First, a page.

• LUNs created on the InfinBox are mapped to the VPLEX ports. Appropriate zoning must be configured on the fibre channel switch that is attached to both devices.
  • VPLEX is configured to claim the mapped LUNs. Extents are created on the claimed LUNs.
  • Stripes, mirrors or concatenated (RAID 0,1, and C geometries respectively) devices can be provisioned by combining the created extents depending on application performance/resilience and capacity requirements. Additionally encapsulated (1:1 mapped) devices can be created when claimed LUN data is required to be preserved and 'imported' into the VPLEX
  • The aforementioned device raid geometries can be spanned across VPLEX clusters to provide geographically diverse VPLEX raid configurations
  • Distributed devices consist of same sized devices created on VPLEX clusters. Consistency groups ensure consistency across distributed devices.
  • Virtual device are created from these device types and are then exported to connected hosts.

Creating a name mapping file for VPLEX for third-party arrays

Create a mapping file to batch claim multiple LUNs exported from the InfiniBox array:

Step 1 Login to the vplexcli. 

Step 2

Change context to the storage volumes on the VPLEX cluster being exported to. For example:

VPlexcli:/>cd /clusters/cluster-1/storage-elements/storage-volumes> 

Step 3

List all storage volumes:

VPlexcli:/clusters/cluster-1/storage-elements/storage-volumes> ll
Name VPD83 ID Capacity Use Vendor IO Type Thin VIAS
---------------------------------------- ---------------------------------------- -------- --------- -------- Status ----------- Rebuild Based
---------------------------------------- ---------------------------------------- -------- --------- -------- ------ ----------- ------- -----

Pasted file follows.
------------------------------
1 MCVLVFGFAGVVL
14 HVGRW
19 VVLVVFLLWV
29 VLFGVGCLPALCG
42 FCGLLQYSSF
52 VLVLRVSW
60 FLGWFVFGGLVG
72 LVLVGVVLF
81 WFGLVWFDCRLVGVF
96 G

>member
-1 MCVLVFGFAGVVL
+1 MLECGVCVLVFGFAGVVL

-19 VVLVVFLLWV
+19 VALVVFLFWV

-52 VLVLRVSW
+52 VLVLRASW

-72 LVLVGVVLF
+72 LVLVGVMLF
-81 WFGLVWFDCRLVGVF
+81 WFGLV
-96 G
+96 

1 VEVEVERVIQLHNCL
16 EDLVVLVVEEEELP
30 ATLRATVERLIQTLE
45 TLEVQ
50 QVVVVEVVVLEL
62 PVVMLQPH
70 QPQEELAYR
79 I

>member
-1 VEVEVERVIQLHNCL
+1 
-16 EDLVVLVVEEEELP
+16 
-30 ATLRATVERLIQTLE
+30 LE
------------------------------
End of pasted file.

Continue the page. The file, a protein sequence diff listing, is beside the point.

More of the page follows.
VPD83T3:6742b0f0000004280000000000005cae VPD83T3:6742b0f0000004280000000000005cae 2G unclaimed NFINIDAT alive traditional false false
VPD83T3:6742b0f0000004280000000000005caf VPD83T3:6742b0f0000004280000000000005caf 2G unclaimed NFINIDAT alive traditional false false
VPD83T3:6742b0f0000004280000000000005cb0 VPD83T3:6742b0f0000004280000000000005cb0 2G unclaimed NFINIDAT alive traditional false false
VPD83T3:6742b0f0000004280000000000005cb1 VPD83T3:6742b0f0000004280000000000005cb1 2G unclaimed NFINIDAT alive traditional false false  
Step 4Cut and paste the command output and save it to a file in the /tmp folder of the management server.
Step 5

Each claimed lun needs a unique name – preselect a unique string that will help identify LUNs to be claimed. Names:

  • Can only begin with an underscore or a letter
  • Can only contain letters numbers hyphens or underscores for remaining characters
  • Cannot exceed 58 characters
  • Should end in an underscore
  • Cannot end in a hyphen



Step 6

Type the following command on the management server:

cat /tmp/file1 |awk '{print $2, "claim_name"NR" "}' > /var/log/ VPlex/cli/filename{_}.txt


  • file1 is the name of the file you saved the storage volume output to
  • claim_name is the unique name you selected for the luns to be claimed as
  • filename.txt is a name that you will use during the claimingwizard step. 


service@VPLEX01:/tmp> cat /tmp/file1 | awk '{print$2, "volume_"NR" "}' > /tmp/NFINIDAT.txt 
service@VPLEX01:/tmp> cat /tmp/NFINIDAT.txt 
VPD83T3:6742b0f0000004280000000000005cae volume_1 
VPD83T3:6742b0f0000004280000000000005caf volume_2 
VPD83T3:6742b0f0000004280000000000005cb0 volume_3 
VPD83T3:6742b0f0000004280000000000005cb1 volume_4 

Edit filename.txt to add the phrase Generic storage-volumes to the very top of the file.